Lufungulo maintained cordial relations with traditional authorities everywhere he worked. He visited the palaces of chiefs in all the districts where he conducted evangelistic efforts or camp meetings. Some of the chiefs he visited included Chief Tafuna of the Lungu people, Chiefs Lukwesa and Kazembe of the Lunda people, Chiefs Kabanda, Mushota, and Munkanta of the Shinga people, and Chief Mumpolokoso of the Bemba people.8 Whenever he was in his home village, he visited Chief Kasomabangweulu, who later gave him a piece of land in Samfya on the shores of Lake Bangweulu. When he later worked as mission station director for Chimpempe, he interacted with government officials in Mansa at the Provincial Ministry of Education offices, where he often attended their meetings.

Lufungulo also worked with expatriate missionaries such as T. Bradfield, I. E. Shultz, J. Dry, and W. R. Zork. During his early administrative service, he worked with D. Brenneman in 1974 and S. de Lange from 1975-1978, who served consecutively as North Zambia Field secretary-treasurers, while he was serving as its president. Much later, he served with other church administrators such as A. Bristow, H. E. Marais, K. E. Thomas, A. E. Harms, and A. D. Lopes at the Zambia Union offices. Some of his Zambian ministerial mentors were Pastors J. Muyeba, E. Muyeba, S. Mulombe, and J. D. Mwesa.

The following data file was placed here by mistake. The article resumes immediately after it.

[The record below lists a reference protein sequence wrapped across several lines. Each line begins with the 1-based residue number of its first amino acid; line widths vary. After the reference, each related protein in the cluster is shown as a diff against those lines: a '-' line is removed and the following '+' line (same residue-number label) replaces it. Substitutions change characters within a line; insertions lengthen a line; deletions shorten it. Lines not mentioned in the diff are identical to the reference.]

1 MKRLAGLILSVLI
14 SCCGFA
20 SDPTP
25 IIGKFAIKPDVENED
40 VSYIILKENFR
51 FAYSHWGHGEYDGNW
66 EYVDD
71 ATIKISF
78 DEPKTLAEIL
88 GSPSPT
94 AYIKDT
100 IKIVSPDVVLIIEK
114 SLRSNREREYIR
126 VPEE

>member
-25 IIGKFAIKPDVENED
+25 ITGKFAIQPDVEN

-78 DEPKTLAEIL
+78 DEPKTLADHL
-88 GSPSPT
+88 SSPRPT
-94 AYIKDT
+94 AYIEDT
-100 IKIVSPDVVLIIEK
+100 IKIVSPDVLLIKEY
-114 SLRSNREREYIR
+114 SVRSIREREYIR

Church Administrative Responsibilities

After Lufungulo completed the leadership course at Solusi College, the Northern Rhodesia Field Executive Committee voted in 1963 to appoint him as the assistant mission station director for Chimpempe effective January 1964.9 Later that year on October 24, Zambia gained its political independence from Britain. The following year, he became the first Zambian to serve as the mission station director of Chimpempe, a position he held until 1971. That year was the 50th anniversary of Chimpempe Mission, and he hosted the Diamond Jubilee. This celebration was joyous and became a memorable event in the history of the mission station.

That same year, in 1971, Lufungulo was transferred to Rusangu Mission in the Southern Province to serve as mission station director. Then, in 1972, he was appointed to serve as the lay activities (personal ministries) department director for the South Zambia Field after the organization of the Zambia Union Mission. Later, in 1974, he was moved to Mansa in Luapula Province to serve as president for the North Zambia Field, whose region comprised the Luapula, Northern, Northwestern, and Copperbelt provinces. During his tenure as president of the North Zambia Field, he attended the 1975 General Conference Session in Vienna, Austria, after which he also visited Israel, an experience he enjoyed very much and later reenacted numerous times in his preaching and to his children.